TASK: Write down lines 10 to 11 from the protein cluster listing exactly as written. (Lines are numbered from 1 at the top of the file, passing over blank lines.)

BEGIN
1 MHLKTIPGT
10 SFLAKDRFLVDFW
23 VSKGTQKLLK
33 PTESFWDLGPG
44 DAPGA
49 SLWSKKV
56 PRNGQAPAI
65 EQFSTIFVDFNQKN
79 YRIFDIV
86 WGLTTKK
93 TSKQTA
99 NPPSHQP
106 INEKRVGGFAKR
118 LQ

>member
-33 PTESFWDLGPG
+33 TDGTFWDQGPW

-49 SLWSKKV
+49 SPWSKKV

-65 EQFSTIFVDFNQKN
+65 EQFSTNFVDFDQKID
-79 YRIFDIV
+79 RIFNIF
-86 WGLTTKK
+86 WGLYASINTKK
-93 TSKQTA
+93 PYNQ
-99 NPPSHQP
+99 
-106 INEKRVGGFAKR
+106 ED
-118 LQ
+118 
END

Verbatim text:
86 WGLTTKK
93 TSKQTA